FALSE ALARM: Missile Warning Panics Hawaii…and It Was a Mistake!
Residents of Hawaii received an urgent message to their phones to seek immediate shelter due to an inbound missile. The warning states:
BALLISTIC MISSILE THREAT INBOUND TO HAWAII. SEEK IMMEDIATE SHELTER. THIS IS NOT A DRILL. (source)
Twitter erupted with screenshots like the one below.
But Hawaii Civil Beat reports that Hawaii Emergency Management has deemed the alert a “mistake.”
This was confirmed by Hawaii EMA’s Twitter account.
There’s no word yet on why the false alert was sent out.
Update: Nearly 45 minutes after the initial alert, the system was used again to let people know there was no threat. (source)
Update 2: The Pacific Coast Command reports that this was all a mistake.
U.S. Pacific Command has detected no ballistic missile threat to Hawaii. Earlier message was sent in error. State of Hawaii will send out a correction message as soon possible.
One must wonder how such a panic-inducing mistake of this magnitude could have been made.
Update 3: Politicians are quick to point fingers. Via Zero Hedge…
“It was a false alarm based on human error,” Democratic Senator Brian Schatzof Hawaii later said on Twitter, without offering evidence. Schatz said Hawaii’s roughly 1.5 million residents were “terrified. There needs to be tough and quick accountability and a fixed process.”
“At a time of heightened tensions, we need to make sure all information released to the community is accurate,” Senator Mazie Hirono, a Democrat, said on Twitter. “We need to get to the bottom of what happened and make sure it never happens again.”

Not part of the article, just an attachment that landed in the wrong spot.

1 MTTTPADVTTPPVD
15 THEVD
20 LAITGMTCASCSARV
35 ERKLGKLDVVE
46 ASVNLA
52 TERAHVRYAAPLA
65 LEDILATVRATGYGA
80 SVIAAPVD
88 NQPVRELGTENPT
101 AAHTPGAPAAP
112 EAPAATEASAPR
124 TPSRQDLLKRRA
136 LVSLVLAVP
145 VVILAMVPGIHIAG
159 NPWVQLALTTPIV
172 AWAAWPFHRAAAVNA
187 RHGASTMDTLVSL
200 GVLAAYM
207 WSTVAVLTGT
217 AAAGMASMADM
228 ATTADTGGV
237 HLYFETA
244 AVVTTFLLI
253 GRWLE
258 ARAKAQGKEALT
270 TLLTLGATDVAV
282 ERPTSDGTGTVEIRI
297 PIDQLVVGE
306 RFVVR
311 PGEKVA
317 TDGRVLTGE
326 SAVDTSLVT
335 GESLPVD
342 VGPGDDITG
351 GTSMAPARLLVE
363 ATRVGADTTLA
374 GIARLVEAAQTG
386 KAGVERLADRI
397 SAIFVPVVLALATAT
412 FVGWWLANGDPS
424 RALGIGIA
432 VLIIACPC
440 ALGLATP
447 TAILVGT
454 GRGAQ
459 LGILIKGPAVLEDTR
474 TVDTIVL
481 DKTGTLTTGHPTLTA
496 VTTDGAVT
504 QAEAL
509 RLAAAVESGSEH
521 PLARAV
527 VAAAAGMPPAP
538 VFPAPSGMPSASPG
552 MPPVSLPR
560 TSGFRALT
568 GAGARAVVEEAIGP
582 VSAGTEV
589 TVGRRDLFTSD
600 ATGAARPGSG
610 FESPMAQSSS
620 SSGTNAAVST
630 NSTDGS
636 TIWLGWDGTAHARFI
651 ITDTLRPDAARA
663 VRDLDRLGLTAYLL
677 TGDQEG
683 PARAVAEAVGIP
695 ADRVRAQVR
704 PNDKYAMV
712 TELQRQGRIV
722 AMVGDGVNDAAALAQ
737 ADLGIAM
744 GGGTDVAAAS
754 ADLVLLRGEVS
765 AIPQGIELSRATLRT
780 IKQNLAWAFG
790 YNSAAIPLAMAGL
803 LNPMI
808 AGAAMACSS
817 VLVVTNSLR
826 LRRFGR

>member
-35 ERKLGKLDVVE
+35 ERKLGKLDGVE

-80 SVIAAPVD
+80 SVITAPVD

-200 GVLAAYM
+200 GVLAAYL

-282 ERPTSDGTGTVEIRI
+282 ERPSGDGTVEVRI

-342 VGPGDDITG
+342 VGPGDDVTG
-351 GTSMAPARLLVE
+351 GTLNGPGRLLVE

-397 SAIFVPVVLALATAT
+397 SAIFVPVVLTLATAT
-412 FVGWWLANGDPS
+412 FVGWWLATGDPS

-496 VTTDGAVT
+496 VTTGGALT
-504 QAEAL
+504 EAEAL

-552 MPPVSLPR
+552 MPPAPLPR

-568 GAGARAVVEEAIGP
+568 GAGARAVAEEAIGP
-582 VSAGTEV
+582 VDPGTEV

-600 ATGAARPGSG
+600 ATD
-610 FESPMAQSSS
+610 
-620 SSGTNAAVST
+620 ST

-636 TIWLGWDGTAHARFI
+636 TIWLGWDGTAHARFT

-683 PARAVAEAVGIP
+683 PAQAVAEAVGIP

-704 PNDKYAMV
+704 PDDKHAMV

And [Senator Tulsi] Gabbard was then quick to take to MSNBC proclaiming that “our leaders have failed us. Donald Trump is taking too long… he’s not taking this [nuclear] threat seriously…”
Update 4: Islanders were panicked by the warning.
Social media users posted videos, photos, and testimonials about residents hurriedly taking up shelter while thinking they were under attack.
‘I was sitting in the bathtub with my children, saying our prayers,’ Hawaii state representative Matt LoPresti told CNN in emotional interview after false missile alert.
Visitors were also left reeling.
California resident Elizabeth Fong is in Hawaii looking to buy a house and received the alert. She said she didn’t receive a correction alert stating it was a false alarm until 8:46 a.m., 39 minutes after the initial alert.
The aftermath of the false alert was “crazy,” she told NBC Bay Area, and prompted people to run around on the streets “crying and screaming,” wondering what to do.
“I prayed to God and asked for forgiveness of my sins and for Him to protect us,” she said, adding that people are still shaken up. (source)
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